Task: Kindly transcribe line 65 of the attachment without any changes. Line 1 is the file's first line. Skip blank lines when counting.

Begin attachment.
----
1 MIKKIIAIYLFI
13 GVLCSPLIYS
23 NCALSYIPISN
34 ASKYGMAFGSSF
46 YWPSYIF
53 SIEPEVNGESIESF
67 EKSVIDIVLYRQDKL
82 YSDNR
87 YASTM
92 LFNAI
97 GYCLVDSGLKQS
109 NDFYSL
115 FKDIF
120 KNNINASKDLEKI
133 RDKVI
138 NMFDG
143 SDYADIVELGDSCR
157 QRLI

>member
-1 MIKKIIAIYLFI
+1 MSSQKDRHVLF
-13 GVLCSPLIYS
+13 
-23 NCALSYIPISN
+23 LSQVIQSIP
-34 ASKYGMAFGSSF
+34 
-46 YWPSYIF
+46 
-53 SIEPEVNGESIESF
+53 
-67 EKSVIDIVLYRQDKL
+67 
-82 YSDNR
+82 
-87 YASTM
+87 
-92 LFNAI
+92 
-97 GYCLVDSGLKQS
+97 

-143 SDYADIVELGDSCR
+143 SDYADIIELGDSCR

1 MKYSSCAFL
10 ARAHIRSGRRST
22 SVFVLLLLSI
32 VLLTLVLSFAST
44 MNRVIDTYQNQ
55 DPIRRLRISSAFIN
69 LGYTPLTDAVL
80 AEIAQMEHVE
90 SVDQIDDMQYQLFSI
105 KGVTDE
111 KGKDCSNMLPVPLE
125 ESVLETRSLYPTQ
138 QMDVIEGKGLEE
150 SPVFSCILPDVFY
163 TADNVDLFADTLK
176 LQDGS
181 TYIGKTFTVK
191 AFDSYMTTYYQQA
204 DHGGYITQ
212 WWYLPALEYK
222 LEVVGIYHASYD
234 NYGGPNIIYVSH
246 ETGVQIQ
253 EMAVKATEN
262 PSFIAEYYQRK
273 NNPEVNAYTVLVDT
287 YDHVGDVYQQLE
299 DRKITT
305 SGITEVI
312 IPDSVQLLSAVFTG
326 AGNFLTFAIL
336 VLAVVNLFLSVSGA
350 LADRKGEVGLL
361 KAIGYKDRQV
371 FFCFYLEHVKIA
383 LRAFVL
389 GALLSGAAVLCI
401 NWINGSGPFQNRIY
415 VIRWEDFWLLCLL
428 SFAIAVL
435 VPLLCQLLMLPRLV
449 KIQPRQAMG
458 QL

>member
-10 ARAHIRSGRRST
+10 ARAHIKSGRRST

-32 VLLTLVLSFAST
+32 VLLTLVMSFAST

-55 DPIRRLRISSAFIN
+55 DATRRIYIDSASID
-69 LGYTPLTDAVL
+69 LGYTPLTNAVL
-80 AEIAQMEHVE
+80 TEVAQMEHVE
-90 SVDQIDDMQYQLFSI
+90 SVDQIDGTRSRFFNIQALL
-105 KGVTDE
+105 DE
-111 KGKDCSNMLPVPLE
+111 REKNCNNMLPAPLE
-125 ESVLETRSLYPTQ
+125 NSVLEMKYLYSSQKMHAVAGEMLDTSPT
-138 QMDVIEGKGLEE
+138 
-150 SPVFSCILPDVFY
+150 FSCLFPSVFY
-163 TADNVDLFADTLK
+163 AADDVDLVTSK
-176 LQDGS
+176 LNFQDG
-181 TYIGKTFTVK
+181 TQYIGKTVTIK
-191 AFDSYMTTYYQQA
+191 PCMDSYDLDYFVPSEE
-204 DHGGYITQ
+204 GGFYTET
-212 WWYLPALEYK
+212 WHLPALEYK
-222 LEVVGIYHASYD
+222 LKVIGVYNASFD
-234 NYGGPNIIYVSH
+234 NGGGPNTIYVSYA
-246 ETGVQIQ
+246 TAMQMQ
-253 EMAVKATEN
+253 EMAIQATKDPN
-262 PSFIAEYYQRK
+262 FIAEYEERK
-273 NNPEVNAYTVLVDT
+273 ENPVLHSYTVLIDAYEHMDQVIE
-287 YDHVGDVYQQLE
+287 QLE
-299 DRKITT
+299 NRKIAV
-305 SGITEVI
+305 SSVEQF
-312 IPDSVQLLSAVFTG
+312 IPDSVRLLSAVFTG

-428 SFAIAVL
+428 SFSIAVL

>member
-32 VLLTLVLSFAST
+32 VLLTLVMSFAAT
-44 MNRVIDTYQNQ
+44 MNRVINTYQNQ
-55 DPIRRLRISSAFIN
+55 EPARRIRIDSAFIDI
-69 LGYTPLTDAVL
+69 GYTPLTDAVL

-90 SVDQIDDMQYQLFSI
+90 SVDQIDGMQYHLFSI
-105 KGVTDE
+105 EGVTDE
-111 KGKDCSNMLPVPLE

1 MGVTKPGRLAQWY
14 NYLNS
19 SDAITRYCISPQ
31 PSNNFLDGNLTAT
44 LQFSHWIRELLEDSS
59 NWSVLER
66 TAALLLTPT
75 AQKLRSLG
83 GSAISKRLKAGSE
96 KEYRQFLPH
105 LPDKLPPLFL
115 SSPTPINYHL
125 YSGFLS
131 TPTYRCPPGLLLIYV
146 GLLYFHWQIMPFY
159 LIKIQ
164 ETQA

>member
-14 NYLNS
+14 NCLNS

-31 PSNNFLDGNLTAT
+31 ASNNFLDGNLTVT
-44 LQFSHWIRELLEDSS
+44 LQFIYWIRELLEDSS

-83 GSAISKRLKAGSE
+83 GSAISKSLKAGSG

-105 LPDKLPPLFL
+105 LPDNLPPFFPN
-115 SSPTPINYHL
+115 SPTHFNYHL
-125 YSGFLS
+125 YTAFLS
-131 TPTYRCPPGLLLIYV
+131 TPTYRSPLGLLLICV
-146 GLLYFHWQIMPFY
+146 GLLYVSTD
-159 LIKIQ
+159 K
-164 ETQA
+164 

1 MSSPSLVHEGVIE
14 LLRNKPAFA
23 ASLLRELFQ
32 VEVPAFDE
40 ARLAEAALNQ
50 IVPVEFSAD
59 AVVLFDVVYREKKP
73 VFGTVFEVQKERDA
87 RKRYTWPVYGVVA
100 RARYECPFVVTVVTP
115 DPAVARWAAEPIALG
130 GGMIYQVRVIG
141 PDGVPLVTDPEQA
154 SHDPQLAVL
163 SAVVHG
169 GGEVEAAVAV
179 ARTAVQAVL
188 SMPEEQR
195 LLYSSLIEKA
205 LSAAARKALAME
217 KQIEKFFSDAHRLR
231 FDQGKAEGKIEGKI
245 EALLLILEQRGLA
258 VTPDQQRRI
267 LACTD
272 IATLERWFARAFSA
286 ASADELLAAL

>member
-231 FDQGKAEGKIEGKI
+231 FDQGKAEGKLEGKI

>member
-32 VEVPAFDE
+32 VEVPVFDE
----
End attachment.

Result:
234 NYGGPNIIYVSH